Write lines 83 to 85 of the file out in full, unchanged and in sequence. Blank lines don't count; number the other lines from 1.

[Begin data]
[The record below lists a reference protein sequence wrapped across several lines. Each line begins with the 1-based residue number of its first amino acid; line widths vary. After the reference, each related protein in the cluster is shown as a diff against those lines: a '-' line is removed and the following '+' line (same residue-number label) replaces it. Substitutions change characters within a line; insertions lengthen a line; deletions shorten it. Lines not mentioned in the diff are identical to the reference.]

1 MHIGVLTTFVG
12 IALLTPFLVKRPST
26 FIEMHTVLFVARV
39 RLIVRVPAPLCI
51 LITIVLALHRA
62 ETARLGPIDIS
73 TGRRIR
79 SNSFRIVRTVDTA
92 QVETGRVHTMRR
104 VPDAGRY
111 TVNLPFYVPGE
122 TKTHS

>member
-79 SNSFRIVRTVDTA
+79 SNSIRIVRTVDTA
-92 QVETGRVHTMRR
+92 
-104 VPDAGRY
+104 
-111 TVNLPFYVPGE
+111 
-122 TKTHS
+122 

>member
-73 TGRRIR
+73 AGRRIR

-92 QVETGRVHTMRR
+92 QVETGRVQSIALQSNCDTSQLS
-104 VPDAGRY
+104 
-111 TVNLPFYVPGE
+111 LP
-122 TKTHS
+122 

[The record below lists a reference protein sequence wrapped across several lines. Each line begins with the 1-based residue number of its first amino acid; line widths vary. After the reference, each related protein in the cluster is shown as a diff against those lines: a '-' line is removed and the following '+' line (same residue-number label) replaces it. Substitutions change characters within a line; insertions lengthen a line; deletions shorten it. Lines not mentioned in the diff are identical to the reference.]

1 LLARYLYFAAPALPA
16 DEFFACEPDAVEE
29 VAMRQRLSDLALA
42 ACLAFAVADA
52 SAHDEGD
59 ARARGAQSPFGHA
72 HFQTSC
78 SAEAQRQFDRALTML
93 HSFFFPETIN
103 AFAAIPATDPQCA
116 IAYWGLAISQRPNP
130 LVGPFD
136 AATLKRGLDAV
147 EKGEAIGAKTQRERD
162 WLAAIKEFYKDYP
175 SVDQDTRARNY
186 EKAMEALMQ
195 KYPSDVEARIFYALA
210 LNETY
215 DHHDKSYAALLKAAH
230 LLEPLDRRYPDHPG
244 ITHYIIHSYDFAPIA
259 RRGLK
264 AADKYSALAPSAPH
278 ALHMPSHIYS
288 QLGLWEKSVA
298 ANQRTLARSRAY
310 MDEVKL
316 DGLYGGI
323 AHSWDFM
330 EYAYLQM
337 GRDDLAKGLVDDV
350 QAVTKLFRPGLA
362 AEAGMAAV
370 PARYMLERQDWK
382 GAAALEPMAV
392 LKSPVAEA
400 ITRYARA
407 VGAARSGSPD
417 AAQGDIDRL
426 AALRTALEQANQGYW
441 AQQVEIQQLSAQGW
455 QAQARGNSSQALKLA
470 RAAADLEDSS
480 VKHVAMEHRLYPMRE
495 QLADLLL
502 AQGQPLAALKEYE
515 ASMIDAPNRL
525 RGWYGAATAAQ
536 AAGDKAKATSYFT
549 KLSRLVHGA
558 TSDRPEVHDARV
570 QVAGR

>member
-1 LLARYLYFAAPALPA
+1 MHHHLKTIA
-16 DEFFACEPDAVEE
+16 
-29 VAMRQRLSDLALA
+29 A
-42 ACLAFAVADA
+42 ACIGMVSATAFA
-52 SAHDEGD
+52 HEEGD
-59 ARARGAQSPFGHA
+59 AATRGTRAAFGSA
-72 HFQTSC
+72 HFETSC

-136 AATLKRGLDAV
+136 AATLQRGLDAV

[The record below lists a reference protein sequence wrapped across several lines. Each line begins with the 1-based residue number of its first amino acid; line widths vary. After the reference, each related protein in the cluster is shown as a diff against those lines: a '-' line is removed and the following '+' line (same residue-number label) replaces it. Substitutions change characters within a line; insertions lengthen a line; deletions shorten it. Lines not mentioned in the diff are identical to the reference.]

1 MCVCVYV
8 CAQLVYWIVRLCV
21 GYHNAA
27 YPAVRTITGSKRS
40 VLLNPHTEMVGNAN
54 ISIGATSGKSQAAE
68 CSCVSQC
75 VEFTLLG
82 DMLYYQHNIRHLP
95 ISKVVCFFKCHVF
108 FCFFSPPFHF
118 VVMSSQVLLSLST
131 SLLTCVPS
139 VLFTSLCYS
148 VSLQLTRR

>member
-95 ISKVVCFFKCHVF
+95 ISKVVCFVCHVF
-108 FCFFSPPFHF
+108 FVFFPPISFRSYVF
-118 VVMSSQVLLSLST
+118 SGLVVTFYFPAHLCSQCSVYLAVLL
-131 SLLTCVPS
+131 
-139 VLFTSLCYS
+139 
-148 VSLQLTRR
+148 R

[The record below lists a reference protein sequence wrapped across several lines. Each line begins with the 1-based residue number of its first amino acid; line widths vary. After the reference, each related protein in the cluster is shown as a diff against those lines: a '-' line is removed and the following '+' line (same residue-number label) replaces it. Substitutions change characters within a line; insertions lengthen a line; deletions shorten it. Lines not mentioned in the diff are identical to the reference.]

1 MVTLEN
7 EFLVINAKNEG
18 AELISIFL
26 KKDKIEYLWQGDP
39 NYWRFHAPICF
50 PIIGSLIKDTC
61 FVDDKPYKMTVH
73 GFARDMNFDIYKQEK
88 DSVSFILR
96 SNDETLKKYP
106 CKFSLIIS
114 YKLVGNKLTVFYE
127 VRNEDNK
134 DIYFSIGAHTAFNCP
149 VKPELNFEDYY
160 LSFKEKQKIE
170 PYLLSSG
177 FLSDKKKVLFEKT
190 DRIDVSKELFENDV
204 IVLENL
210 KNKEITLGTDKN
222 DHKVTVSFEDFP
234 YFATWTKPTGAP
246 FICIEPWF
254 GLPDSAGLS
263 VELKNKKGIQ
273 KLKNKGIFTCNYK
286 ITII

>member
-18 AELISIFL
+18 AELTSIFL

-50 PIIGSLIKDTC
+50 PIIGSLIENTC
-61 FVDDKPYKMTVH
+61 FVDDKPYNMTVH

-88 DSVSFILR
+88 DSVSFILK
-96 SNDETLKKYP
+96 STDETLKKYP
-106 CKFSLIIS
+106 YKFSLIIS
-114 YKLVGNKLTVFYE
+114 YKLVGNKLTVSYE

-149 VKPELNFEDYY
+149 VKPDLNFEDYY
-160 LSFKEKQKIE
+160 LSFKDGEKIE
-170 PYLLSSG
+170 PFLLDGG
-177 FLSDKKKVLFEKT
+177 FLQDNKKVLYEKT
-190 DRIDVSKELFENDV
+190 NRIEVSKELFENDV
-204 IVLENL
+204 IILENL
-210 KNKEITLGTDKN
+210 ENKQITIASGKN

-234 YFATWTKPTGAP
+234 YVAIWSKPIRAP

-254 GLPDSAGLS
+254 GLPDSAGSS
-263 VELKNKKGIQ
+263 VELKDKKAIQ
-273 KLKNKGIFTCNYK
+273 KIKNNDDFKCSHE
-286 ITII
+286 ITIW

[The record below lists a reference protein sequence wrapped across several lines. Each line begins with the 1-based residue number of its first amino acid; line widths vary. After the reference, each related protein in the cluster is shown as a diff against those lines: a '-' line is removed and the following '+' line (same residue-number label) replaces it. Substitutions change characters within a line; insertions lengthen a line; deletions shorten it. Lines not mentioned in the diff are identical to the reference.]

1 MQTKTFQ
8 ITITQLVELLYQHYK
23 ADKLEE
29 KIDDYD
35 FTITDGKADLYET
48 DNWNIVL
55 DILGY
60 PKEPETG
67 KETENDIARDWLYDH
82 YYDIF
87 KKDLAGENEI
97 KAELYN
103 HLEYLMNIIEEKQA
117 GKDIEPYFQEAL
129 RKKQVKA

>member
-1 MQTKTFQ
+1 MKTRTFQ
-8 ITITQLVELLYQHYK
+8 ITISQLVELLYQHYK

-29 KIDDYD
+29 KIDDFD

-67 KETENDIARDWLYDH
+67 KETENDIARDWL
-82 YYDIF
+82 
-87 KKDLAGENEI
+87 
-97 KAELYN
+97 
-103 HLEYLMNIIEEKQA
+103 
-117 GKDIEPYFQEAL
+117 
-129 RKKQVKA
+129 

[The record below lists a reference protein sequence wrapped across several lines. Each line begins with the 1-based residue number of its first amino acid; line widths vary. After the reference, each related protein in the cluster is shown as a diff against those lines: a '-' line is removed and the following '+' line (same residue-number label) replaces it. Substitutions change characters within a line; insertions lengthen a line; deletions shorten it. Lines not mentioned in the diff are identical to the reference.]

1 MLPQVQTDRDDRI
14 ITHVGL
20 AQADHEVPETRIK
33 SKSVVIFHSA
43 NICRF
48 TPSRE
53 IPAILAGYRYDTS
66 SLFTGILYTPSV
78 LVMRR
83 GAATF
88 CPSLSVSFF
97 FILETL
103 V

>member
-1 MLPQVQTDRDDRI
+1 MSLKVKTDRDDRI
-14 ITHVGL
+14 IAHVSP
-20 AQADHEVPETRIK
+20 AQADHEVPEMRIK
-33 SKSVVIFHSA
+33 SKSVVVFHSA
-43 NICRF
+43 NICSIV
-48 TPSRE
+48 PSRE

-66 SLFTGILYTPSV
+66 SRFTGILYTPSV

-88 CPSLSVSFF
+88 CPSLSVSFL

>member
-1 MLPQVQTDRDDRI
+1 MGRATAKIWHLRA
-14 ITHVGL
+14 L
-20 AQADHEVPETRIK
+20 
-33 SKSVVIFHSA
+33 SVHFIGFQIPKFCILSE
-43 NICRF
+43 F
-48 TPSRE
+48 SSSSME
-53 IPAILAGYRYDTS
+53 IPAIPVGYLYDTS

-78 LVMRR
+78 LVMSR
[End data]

502 AQGQPLAALKEYE
515 ASMIDAPNRL
525 RGWYGAATAAQ